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Tara Rudd in Orillia, Ont., on July 5.Tannis Toohey/The Globe and Mail

When Tara Rudd and her husband bought a cottage with a view of Ontario’s Lake Couchiching in January, they planned to quickly renovate the home and flip it in the spring. But when they put the updated house on the market in May, they received just one offer, which turned out to be a bust. In no rush to sell, the pair switched gears two weeks ago and entered a market that, despite recent economic jitters, has barely cooled, if it has at all: vacation rentals in cottage country.

“It only took three days to get it fully booked,” Ms. Rudd said.

The recent buying frenzy in Ontario cottage country may have finally come to an end, but demand for rentals, particularly higher-end properties, remains high, despite an increase in supply over last summer.

A year ago, Ms. Rudd and her husband would have had no problem selling the one-storey, open-concept cottage. With closed international borders limiting options for vacationers and many urban dwellers working from home, buyers flooded cottage country during the first two years of the pandemic. As sales jumped, so did prices. Real estate agent Alexis Victor said one property on the Severn River attracted 78 offers. But as the Bank of Canada began to raise interest rates this spring, Ms. Victor said, “the tap turned off.”

For the same reason that sales boomed during the early days of the pandemic, so did vacation rentals. “All you needed was four walls and a lake, and you could easily rent out your home for the last two years,” said Craig White, the owner and operator of CottageLINK Rental Management.

Former Olympic snowboarder Alexandra Duckworth manages two cottages in Kingsburg, N.S. She said she’s experiencing the same level of demand this summer as last year. The same appears true on the West Coast. “It’s a zoo, man,” said Ucluelet-based realtor Judy Gray. If Canadians are forgoing local getaways for international travel, after the lifting of many pandemic travel restrictions, Europeans and Americans seem to be taking their place, she said.

But while demand remains strong, Mr. White said rental prices have generally come back down to Earth because of a few factors, specifically an increase in supply in many recreational areas, the reopening of international travel routes, inflation and rising fuel prices. With more places available, owners offering low-to-mid-range cottages shouldn’t expect to make the same money they may have in the past two summers, he added.

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When Tara Rudd and her husband put their updated house on the market in May, they received just one offer, which turned out to be a bust.Tannis Toohey/The Globe and Mail

According to data shared by AirDNA, a vacation rental research firm, the number of rental listings in Ontario cottage country – which includes Parry Sound, Seguin, Muskoka, Haliburton County, Kawartha, Bancroft, Hastings Highlands, Dysart, Greater Madawaska and Prince Edward County – has increased almost 20 per cent over last July.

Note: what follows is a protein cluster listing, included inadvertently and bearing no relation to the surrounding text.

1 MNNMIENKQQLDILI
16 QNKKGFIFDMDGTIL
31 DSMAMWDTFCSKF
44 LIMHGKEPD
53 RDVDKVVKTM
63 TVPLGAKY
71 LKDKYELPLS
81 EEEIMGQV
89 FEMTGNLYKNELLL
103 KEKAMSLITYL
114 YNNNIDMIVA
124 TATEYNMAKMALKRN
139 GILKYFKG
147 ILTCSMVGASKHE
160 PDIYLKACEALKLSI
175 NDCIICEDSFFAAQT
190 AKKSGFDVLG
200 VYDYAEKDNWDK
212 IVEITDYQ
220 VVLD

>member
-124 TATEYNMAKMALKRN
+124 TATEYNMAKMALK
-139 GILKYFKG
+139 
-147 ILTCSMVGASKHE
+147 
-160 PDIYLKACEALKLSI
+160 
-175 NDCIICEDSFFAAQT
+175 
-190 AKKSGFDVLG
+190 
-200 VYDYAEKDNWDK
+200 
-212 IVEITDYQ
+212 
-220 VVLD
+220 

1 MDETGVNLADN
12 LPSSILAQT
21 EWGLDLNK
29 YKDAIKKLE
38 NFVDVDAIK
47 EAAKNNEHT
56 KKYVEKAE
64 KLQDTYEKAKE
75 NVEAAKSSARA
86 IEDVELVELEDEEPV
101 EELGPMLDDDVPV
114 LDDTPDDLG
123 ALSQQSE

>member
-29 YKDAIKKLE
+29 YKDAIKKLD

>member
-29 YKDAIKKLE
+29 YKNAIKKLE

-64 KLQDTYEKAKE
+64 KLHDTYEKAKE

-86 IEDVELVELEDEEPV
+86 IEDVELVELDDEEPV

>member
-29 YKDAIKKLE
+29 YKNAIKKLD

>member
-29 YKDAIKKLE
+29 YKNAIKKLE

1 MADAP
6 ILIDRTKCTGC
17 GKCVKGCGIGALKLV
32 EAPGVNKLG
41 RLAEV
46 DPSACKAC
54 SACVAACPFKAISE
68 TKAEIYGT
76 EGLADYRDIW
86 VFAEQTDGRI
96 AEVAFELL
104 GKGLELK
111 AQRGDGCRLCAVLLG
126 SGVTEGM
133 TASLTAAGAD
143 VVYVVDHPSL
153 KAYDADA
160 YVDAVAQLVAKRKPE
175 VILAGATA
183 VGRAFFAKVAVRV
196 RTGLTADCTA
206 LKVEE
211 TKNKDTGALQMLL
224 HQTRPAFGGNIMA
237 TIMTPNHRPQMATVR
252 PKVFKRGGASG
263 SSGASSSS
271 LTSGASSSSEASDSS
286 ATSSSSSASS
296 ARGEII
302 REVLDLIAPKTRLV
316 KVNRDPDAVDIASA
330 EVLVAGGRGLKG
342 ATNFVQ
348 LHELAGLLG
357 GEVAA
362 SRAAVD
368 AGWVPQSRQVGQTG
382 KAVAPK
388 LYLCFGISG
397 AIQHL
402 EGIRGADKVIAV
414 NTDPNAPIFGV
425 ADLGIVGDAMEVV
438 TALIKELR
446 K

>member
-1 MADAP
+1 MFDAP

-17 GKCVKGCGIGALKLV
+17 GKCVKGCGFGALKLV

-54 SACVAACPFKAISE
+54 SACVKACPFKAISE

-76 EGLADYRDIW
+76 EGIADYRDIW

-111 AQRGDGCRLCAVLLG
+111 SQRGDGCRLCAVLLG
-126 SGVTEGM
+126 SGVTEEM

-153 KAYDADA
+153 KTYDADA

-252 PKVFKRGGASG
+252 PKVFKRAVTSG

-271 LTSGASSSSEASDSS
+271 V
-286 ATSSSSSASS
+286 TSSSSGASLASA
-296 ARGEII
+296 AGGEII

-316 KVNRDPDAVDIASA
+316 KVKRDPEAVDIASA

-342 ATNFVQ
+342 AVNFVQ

Still, AirDNA’s numbers show that vacationers in Ontario cottage country are paying, on average, 11 per cent more in U.S. dollars than they were at this time last year and almost 50 per cent more than in July, 2019. According to the firm’s latest figures, the average daily rate for vacation homes this month has also increased since last year on the South Shore of Nova Scotia, in Canmore, Alta., in Tofino and Ucluelet on Vancouver Island and on British Columbia’s Gulf Islands.

Mr. White has identified an emerging trend in the cottage rental market – something he’s dubbed a “flight to quality.” It may explain why higher-end properties have yet to see their prices fall this summer.

“The more boxes that a cottage ticks, the better it will do,” he said.

That’s been Sandra Sommers’s experience, too. The Barrie, Ont., resident has rented out three cottages in the Haliburton area for more than 10 years. In that time, she’s watched the demands of cottage-goers rise significantly. “They want everything,” Ms. Sommers said. Where once people escaped to the backcountry in search of a simpler existence, now they expect the same comforts they enjoy at home – specifically good internet service.

Though this spring was quieter than last year, all of Ms. Sommers’s cottages are fully booked for the summer. Now, her main concern is tracking down a cleaner who can work Fridays.

“You can’t find them,” she said. “That is my No. 1 nightmare.”

The influx of new residents into cottage country has created a surge in demand for labourers and tradespeople in those areas – and raised their rates, Mr. White said. It’s among several reasons why it has become more costly to own and operate a cottage rental, along with rising interest rates, inflation and, soon, higher property taxes, after many cottage properties saw their values skyrocket during the pandemic.

Ms. Rudd plans to once again show the new cottage to potential buyers in mid-August. However, she’s now considering keeping it to rent out. The cottage sits on a popular snowmobile trail that attracts scores of ice fishermen in the winter, and there’s minimal accommodation nearby: “Maybe I should keep it for a year and see how it goes?”

So far, the noxious mix of inflation and recessionary worries hasn’t stopped people from heading to the lake. Mr. White believes his industry will remain strong in the long term.

“I don’t see the [rental] demand disappearing any time soon,” he said. “To rent a cottage in the summer – it’s one of the most Ontario things you can do.”

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